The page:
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Amateur economic research enthusiasts and media story hunters have long used unconventional methods to detect economic trends. Usually these methods involve spurious correlations between a single industry and macroeconomics. Sometimes, a tenuous connection is drawn between the economy and seemingly unrelated events. Forbes, for example, recently released a list of “10 Quirky Indicators” to determine America’s economic future in 2013. One of the more quirky (and probably unreliable) examples was that when an older football team wins the Super Bowl, the market sees an increase for the rest of the year 80% of the time. The Ravens, originally from Cleveland, are an older team which would indicate that we can expect great things from 2013. That’s a level of tea leaf reading that even Carl Jung would have difficulty condoning.
One of the most famous of these curious economic indicators is the Men’s Underwear Index. The theory of MUI goes at least back to the 1970s, when Alan Greenspan, who would later become the Federal Reserve chairman, used the method to predict market trends.
Simply explained, the MUI theory proposes that men’s underwear is a flexible necessity. During times of economic growth, men buy underwear at a steady rate. When the economy is in decline, however, there’s a noticeable decrease in men’s underwear sales as guys try to stretch their old pairs longer without refreshing their drawers. Men’s underwear sales are said to act as a canary in a coal mine, letting us know that life is about to get tough before it actually happens.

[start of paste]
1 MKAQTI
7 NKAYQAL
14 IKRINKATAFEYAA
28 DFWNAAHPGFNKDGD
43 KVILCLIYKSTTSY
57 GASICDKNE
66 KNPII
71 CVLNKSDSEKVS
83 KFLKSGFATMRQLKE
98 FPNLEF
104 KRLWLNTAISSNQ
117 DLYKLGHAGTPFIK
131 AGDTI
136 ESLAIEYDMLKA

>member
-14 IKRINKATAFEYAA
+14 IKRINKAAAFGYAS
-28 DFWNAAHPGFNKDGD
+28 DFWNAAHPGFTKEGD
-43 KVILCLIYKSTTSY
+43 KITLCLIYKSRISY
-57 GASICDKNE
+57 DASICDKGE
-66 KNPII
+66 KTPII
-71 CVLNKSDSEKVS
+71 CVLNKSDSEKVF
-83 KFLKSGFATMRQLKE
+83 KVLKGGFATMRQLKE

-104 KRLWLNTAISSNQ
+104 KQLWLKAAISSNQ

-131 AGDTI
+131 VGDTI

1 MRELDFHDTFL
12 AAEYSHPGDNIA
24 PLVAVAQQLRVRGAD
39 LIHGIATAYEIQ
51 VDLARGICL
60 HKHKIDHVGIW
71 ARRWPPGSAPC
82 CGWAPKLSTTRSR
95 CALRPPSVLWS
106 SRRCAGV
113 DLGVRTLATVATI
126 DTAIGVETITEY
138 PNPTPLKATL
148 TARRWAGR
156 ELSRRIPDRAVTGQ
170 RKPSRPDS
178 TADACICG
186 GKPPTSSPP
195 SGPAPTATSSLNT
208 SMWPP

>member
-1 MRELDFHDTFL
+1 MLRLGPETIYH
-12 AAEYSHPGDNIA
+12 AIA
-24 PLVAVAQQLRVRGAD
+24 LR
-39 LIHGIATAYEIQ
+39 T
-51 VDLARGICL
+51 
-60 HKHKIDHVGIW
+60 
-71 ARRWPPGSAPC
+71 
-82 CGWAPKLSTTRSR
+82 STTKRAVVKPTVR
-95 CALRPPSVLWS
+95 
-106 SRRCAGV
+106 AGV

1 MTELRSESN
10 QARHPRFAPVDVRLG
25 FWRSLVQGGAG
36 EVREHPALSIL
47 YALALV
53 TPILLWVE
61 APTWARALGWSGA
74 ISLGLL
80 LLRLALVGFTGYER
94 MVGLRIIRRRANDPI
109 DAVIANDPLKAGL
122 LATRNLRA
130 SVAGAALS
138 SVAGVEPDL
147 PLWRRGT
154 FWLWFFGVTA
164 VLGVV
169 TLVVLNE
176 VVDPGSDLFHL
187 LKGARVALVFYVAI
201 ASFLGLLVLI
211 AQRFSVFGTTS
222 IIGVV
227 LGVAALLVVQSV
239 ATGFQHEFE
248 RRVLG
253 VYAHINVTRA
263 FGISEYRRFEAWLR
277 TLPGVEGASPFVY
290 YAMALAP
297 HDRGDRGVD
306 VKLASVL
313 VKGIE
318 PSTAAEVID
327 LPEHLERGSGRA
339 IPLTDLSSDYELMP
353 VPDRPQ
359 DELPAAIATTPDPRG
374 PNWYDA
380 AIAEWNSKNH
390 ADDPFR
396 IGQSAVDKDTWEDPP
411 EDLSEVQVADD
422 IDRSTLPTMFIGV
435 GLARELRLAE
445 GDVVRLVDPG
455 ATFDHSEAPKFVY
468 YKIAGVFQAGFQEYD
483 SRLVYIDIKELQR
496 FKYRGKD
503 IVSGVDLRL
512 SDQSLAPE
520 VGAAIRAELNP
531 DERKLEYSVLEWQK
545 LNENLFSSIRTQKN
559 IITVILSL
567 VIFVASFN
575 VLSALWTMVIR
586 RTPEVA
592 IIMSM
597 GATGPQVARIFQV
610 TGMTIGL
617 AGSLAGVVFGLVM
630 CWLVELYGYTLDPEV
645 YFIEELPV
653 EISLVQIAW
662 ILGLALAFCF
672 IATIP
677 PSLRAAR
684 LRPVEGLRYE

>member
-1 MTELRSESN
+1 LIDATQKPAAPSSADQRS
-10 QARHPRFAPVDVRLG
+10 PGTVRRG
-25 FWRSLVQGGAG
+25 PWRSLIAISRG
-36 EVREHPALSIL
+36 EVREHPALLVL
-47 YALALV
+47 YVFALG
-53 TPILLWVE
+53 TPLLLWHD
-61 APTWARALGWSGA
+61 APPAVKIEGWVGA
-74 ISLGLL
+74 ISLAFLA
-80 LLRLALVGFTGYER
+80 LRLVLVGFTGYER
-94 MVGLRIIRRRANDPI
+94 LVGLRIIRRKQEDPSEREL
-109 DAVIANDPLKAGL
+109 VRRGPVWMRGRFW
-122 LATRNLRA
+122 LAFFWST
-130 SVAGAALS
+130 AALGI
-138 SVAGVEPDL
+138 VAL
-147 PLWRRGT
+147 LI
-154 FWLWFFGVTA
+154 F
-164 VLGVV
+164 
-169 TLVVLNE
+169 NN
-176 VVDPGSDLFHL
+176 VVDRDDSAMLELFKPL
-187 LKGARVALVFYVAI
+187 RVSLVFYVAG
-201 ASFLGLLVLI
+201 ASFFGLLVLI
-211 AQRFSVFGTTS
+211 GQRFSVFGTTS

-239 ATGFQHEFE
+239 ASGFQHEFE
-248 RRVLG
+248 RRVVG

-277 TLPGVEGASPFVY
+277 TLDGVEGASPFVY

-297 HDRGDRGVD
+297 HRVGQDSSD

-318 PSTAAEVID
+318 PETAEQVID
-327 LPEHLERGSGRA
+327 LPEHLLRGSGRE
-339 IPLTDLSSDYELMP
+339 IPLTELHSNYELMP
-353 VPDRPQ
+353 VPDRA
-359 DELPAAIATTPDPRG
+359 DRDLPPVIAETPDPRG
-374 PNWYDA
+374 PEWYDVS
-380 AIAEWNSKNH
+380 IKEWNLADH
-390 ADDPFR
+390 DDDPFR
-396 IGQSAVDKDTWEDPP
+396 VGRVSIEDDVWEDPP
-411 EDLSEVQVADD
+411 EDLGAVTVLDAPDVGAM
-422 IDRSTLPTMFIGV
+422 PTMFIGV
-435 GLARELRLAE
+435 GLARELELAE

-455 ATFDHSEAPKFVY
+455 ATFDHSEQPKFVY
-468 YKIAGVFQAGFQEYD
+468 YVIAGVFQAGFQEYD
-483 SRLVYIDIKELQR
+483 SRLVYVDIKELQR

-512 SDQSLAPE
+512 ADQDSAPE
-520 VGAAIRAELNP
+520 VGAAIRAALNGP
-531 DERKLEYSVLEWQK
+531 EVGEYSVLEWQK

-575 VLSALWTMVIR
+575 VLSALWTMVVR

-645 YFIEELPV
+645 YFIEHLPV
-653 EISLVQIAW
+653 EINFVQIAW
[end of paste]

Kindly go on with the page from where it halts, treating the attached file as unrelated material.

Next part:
So, does the Men’s Underwear Index work to predict economic trends? Sort of, but it’s becoming less effective.
That same Forbes article mentions MUI and predicts a bearish market because of the drop of the men’s underwear industry’s share in the larger men’s apparel industry from 3% in 2008 to 2.2% now. There are two major problems with this claim.
First of all, even if men’s underwear has less of a market share in the men’s apparel industry than it did in 2008, that doesn’t mean that men’s underwear sales are declining. In fact, The NPD Group, Inc., a leading market research company, reported that sales of underwear were improving at a rate of 6% a year. Forbes has misapplied the Men’s Underwear Index, mistaking market share for sales.
Secondly, even if it were true that men’s underwear sales are declining, the men’s underwear industry is different today than it was in the 1970s when Mr. Greenspan used the MUI. Men’s underwear isn’t just a necessity, it has become a preferred luxury. H&M is betting a lot on David Beckham’s line with expensive ads and videos, and the company is winning. There are well over 200 men’s underwear brands focusing on everything from basics to fetish wear, and more brands are getting started every year.
It’s not just a growing subculture. Mainstream audiences are becoming more interested in designer underwear than ever. If your average male wasn’t interested in brand name boxer briefs, then Calvin Klein made a costly blunder in debuting its first Super Bowl underwear ad this year. So far, the buzz following the ad has indicated that it was a success.
The men’s underwear industry is changing. In the 1970s, the MUI was a more reliable indicator of the country’s economic future because men didn’t care about designer underwear. Men either bought underwear or they didn’t buy it. Now consumers can choose designer underwear, budget multi-packs (which have seen significant growth in sales) or cheaper brands. Today, we have Calvin Klein, H&M, Andrew Christian and hundreds of other brands all fighting for new customers who want more than just a pair of whitey tighties. (The Underwear Expert, helping you to make sense of it all, would also not have been possible forty years ago).
Will there be correlations between underwear sales and the economy? Of course, but the connection is no longer unique, and it is less useful as an economic indicator. People will always look for signs to give them a glimpse into the future, to reassure and embolden or to brace and prepare. There are better ways to do this than to look at a quickly developing apparel industry. In the vast caverns of today’s economy, men’s underwear is not the canary that it once was. The Men’s Underwear Index may parrot the broader economic state, but it will not predict.